Sox now in unfamiliar spot -- second place

CHICAGO -- The Chicago White Sox on Wednesday fell to a place they haven’t seen since late July -- second place in the American League Central.

With the White Sox’s 6-4 loss to the Cleveland Indians coupled with a Detroit Tigers’ win, Chicago relinquished first place, which they had owned at least a share of since July 24.

And now with seven games remaining and down a game to the Tigers, it’s no longer completely up to them if they reach the playoffs.

“Obviously, now you need help,” White Sox first baseman Paul Konerko said. “Even if you win out, they can win out, and it doesn’t work. That’s about it.

“There’s still like we’ve been saying all week for the last month, you’re talking about a game lead, a two-game lead, everything is so fragile. You talk about the momentum swings that can happen. This is one of them, the wrong way. It doesn’t mean in two days it doesn’t swing the other way. That’s what you hang your hat on.”

The message was reiterated throughout the team’s clubhouse after Wednesday’s defeat.

“We had this happen before, of just dropping like this,” White Sox manager Robin Ventura said. “We’re going to continue to battle. We’re going to scratch and claw. We don’t plan on going anywhere. Plan on playing hard and finishing up.”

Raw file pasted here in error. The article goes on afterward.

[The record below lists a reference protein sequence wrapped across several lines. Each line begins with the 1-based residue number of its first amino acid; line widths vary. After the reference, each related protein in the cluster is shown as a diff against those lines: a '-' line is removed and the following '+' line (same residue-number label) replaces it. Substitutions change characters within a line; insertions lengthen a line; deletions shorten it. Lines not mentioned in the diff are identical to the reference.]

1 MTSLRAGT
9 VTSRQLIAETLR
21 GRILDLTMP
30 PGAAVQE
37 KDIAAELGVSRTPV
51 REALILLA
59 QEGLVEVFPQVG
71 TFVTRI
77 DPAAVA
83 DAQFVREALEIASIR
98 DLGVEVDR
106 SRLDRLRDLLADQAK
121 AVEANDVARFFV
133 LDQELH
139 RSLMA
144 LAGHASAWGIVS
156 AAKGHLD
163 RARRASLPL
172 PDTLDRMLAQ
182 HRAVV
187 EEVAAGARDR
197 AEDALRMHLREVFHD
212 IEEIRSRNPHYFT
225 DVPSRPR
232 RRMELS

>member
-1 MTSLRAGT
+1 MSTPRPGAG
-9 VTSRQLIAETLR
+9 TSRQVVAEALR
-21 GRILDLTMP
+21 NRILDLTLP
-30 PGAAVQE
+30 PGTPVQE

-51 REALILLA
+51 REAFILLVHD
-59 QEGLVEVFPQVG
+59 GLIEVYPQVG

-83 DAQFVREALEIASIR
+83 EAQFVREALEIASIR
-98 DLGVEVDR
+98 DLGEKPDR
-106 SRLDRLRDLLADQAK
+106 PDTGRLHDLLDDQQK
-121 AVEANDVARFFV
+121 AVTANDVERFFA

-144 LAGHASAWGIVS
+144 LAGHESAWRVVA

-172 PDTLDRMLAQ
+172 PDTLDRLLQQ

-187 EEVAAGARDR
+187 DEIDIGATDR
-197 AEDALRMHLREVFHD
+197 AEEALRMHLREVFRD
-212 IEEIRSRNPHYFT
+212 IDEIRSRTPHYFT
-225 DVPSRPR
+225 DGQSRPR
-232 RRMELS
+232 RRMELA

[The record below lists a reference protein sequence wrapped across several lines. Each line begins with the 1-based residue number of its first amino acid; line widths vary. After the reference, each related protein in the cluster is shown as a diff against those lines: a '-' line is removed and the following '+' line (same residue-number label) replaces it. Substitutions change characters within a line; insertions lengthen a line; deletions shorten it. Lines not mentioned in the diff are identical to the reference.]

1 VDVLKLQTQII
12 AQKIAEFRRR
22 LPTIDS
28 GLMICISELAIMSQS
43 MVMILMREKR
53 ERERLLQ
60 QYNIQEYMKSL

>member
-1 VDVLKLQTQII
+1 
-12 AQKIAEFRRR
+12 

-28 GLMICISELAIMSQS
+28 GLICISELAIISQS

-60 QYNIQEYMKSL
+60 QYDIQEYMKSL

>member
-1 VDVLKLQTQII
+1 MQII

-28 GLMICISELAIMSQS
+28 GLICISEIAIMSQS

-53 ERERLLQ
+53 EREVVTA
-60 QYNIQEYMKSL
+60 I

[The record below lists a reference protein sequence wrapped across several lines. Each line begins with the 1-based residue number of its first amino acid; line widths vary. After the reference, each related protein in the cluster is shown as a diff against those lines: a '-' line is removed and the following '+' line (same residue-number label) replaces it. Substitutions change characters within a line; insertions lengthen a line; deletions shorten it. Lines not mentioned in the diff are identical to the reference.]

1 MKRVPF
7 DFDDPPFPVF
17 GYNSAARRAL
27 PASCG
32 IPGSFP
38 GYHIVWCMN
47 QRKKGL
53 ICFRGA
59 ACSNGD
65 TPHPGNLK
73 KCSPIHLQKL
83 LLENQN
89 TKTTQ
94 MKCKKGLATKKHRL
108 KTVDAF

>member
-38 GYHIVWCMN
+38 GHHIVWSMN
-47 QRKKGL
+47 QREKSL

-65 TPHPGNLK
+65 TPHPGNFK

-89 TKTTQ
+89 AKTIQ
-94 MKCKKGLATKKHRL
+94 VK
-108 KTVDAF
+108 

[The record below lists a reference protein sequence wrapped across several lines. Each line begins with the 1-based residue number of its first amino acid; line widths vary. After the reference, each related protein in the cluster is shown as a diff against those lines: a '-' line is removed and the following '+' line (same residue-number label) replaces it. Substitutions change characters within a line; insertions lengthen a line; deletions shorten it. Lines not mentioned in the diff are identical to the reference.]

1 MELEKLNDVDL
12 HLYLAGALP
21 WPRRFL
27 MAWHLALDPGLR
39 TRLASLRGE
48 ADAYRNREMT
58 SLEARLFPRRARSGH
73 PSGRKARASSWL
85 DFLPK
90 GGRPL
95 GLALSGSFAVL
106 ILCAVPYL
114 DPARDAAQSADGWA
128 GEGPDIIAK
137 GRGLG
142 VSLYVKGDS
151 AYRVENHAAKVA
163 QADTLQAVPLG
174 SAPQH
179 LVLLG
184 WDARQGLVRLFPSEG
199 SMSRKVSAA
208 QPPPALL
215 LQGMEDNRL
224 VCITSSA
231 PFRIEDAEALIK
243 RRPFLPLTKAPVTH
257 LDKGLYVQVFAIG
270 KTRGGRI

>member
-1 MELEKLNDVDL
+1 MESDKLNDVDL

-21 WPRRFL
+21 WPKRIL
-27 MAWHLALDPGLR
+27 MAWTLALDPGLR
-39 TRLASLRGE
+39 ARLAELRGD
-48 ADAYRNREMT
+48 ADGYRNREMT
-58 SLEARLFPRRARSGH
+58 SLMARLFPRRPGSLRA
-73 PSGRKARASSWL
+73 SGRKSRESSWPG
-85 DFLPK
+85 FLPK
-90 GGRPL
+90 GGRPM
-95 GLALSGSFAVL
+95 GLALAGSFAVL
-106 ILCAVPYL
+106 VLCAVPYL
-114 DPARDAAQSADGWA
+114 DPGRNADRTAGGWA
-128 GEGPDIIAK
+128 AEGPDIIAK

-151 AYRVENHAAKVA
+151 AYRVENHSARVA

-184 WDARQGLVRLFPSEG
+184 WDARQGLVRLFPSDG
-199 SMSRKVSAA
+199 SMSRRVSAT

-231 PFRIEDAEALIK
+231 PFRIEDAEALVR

But the White Sox have lost seven of their last eight games and have scored five runs or more just once during that span. On Wednesday, Sox pitchers walked a season-high 12 hitters, and they couldn’t hold on to a 3-1 first-inning lead.

“We still have to win games,” White Sox catcher A.J. Pierzynski said. “We can’t play like we did tonight. I know that. We have to find a way to win games. We jump out to a lead and we have to shut them down. Unfortunately, tonight we weren’t able to do that. Hopefully, tomorrow will be a better day.”

Despite the struggles, the White Sox don’t plan to try anything different on Thursday when they open a series against the Tampa Bay Rays. They’ve gotten this far with the same approach, and they will see it through.

“There’s no pressing,” Pierzynski said. “I don’t think anything is going to change. I don’t see guys coming in (Thursday) nervous as they can be or trying too hard. I think the guys are professional guys. We have a lot of veteran guys, especially on the offensive side. They are just going to go about their business the same way.

“That’s why you have a routine in this game and you stick with the routine and do the same things every day and at the end of the year, hopefully things work out enough that you are going to the postseason.”

Konerko believes he and his teammates are also now used to playing in the pressure-filled situations.

It’s not as if the White Sox have ever held a large divisional lead. Their biggest September advantage was three games on the Tigers.

“When you’re playing ball games where you’re a game up, two games up for months now, you’re kind of now used to it,” Konerko said. “You can only prepare so much. Everybody in this locker room has failed miserably in some situation and has had success in situation. You go out and do your best and prepare as hard as you can.

“Once that game starts, you can let it happen. If it doesn’t happen, that’s the way it goes sometimes. You prepare and get ready to play. As far as tight, that’s not going to be the reason why we don’t get to where we want to go.”